DesiL. I am glad you are here. I hope you stay. If you look at it one way, turning your child over to the State is just formalizing what he has already decided. He has already decided to invalidate and override every single thing you stand for and you want for him, for yourself and for your home. To turn his custody to the state is just conforming the facts as they are.

    The most important thing you can do for your son is to stop allowing him to hurt you or to disrespect you. If he is allowed to keep doing that, it reinforces the idea that he himself is out of control and hopeless. You gaining control--is the model through which he can eventually gain control over his behavior and himself and his life.

    And steps you take to regain your power are in your child's interests.

    The way I see it, surrendering your parental rights is a legal decision, not a moral one. There are many many parents who have done so, who have ill children--and this is the only way their children can secure the necessary treatment. It is like husbands and wives who have to divorce so that necessary medical treatment does not bankrupt the family.

    You are not giving up on your child, you are setting a boundary that may help him save himself.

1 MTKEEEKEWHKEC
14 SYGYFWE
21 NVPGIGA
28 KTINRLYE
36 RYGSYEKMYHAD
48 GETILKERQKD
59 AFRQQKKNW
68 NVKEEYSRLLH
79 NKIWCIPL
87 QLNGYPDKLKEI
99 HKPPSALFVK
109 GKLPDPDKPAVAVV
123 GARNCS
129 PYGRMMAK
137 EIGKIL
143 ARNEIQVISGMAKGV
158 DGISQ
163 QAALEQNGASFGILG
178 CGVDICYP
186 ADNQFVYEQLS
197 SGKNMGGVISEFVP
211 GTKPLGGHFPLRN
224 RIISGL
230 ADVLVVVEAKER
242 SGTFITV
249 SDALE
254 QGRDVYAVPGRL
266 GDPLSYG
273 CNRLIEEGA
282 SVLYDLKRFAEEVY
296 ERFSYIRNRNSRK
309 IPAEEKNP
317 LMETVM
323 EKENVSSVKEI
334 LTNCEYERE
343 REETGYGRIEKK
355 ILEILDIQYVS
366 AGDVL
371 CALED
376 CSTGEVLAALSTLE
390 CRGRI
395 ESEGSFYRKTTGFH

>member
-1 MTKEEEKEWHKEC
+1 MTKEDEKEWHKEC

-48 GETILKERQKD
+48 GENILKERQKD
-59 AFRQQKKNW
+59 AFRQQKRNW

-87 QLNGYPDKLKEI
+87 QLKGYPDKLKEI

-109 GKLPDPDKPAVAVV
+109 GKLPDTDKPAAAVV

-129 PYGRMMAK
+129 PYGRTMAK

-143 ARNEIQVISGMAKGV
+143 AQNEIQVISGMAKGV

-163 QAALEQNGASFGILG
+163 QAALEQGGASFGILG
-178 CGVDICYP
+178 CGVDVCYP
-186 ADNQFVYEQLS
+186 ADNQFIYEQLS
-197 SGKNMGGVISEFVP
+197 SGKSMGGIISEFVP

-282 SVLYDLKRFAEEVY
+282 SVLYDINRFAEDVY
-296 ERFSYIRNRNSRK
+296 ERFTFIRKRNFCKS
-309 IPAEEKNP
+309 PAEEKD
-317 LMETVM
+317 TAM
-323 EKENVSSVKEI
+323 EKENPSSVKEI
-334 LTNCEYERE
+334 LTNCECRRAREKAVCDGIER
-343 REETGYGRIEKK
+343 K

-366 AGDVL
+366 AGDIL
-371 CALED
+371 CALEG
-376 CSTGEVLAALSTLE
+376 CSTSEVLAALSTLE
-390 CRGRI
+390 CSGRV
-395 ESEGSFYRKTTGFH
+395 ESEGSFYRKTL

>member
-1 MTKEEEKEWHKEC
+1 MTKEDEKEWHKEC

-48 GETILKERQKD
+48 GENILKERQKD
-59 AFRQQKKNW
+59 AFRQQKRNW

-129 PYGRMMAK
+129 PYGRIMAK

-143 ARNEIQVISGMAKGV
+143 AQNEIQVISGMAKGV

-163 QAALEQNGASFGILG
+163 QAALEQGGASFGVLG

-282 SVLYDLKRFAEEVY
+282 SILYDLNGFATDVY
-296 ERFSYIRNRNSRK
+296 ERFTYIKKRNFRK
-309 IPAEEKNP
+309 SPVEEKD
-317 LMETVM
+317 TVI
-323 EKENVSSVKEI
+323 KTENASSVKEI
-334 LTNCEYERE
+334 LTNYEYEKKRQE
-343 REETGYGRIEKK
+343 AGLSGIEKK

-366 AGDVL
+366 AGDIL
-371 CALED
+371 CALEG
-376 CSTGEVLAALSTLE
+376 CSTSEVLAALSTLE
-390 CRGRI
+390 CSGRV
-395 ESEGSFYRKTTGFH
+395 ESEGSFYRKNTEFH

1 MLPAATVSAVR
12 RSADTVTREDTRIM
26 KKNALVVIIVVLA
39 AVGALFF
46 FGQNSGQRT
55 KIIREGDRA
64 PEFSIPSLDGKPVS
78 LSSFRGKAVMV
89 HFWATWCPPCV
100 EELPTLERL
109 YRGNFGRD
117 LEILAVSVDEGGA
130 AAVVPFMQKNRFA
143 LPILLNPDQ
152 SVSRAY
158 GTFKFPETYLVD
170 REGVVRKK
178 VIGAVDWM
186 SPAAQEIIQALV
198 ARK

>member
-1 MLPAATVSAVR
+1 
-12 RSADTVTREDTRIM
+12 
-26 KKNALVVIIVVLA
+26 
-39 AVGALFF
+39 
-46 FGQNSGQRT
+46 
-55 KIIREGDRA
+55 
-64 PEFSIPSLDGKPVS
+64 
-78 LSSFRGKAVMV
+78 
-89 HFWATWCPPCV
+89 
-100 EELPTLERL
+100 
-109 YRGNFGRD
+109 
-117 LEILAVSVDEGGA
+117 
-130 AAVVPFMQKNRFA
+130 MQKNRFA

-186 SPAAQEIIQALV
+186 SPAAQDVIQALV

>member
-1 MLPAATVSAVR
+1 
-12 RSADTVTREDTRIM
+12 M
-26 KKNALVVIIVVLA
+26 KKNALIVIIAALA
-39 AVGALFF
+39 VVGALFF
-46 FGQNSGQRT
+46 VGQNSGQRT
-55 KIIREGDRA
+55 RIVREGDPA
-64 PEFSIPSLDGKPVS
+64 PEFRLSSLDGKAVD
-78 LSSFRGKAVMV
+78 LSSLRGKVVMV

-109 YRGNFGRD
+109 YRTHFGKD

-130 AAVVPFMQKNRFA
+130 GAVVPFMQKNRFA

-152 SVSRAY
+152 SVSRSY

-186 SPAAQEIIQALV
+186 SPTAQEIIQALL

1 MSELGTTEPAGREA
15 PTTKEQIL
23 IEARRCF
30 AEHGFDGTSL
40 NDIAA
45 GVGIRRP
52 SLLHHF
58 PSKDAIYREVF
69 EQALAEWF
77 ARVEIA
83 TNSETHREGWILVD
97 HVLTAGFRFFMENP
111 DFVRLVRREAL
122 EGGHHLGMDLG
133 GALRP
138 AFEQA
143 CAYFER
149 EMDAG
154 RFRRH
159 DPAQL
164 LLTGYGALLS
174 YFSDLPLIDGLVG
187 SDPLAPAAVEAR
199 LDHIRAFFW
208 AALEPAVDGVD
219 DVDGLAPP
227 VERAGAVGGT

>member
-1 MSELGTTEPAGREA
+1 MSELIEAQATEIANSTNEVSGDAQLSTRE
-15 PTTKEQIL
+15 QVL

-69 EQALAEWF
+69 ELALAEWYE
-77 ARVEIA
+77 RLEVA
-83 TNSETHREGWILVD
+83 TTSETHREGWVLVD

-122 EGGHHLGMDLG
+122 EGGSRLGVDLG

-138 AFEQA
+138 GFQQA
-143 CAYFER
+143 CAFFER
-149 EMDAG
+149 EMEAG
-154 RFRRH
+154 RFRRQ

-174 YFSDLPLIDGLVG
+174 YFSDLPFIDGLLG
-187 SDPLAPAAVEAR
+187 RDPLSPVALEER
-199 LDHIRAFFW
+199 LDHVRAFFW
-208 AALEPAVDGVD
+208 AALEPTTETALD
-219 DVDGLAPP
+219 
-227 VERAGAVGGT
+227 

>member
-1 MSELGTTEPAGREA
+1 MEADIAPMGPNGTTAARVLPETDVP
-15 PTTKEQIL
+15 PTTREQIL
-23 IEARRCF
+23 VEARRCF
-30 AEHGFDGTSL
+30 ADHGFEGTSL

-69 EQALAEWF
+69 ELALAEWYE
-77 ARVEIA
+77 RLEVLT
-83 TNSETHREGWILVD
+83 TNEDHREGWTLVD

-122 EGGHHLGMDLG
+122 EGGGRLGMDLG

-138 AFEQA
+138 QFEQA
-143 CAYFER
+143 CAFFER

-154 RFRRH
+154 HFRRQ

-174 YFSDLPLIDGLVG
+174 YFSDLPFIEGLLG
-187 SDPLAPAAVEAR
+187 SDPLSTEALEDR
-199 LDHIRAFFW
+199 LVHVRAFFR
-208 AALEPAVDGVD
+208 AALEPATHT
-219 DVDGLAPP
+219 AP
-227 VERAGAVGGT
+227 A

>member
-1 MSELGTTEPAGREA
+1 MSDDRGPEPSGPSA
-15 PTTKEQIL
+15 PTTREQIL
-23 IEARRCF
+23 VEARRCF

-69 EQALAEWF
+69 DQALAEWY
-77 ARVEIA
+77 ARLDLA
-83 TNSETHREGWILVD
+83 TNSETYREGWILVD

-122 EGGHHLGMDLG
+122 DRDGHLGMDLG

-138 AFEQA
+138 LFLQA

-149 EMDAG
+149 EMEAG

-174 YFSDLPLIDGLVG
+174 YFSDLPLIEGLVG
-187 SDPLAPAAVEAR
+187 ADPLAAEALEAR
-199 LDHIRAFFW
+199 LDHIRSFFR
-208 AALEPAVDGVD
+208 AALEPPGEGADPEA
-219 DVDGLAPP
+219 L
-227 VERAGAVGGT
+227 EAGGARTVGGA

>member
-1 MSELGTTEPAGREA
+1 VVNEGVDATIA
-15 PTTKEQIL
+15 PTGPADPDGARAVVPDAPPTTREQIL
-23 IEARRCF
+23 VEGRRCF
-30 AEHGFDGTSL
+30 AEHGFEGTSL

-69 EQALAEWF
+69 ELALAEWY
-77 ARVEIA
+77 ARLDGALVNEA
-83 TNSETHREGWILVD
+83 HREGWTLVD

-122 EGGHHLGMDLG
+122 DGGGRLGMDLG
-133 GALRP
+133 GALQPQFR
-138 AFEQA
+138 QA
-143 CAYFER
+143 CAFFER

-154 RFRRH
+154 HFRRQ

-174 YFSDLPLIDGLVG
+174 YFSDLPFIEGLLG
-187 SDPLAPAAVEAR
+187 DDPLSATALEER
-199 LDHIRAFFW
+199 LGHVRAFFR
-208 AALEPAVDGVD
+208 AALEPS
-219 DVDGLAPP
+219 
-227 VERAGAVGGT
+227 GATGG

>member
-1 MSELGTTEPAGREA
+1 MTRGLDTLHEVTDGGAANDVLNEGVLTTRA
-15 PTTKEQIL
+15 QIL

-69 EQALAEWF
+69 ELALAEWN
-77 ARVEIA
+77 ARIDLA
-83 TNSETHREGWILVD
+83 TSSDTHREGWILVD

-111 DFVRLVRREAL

I hope you keep posting. Take care.

    Actually, I do not believe ODD is necessarily that serious in an ongoing way. It can be, or not. Your son has had his share of struggles--being gay is not a piece of cake, even though it may be easier than in earlier decades. Losing one's father, too, no matter what his age when it happened. *The newsman Anderson Cooper on CNN is Gay and lost his dad at age 11 or thereabouts. You have had your share of pain, too. I am sorry.
  9. desiL

    desiL New Member

    Hello, when my son was placed in therapeutic Foster care (by me), and I had counselors and mental health involved that is how that is when and how he was tested and diagnosed.
  10. HopeFilledMama

    HopeFilledMama New Member

    Can you explain how you got him into a therapeutic foster care placement and kept parental rights. I do not understand this. My son is currently in an Residential Treatment Center (RTC) placement. The insurance company is requesting a discharge date. He is not ready. I am not ready. This is a really bad idea. I do not want him home (and it grieves me so much to say this)
  11. culturanta

    culturanta Member

    I just want to say that I feel for your situation. My stepson is turning 16 soon and controls his household (he doesn't live with his mother and me). I can see a similar situation potentially in our future. I agree with the others that you need to regain control not in a punishing way, but for your own sanity as well as to do your best to model an appropriate and emotionally safe/healthy household in the most unhealthy and insane of situations. Understanding of course that mental illness trumps the best of intentions. Please keep us posted and let us know how it goes for you and your family.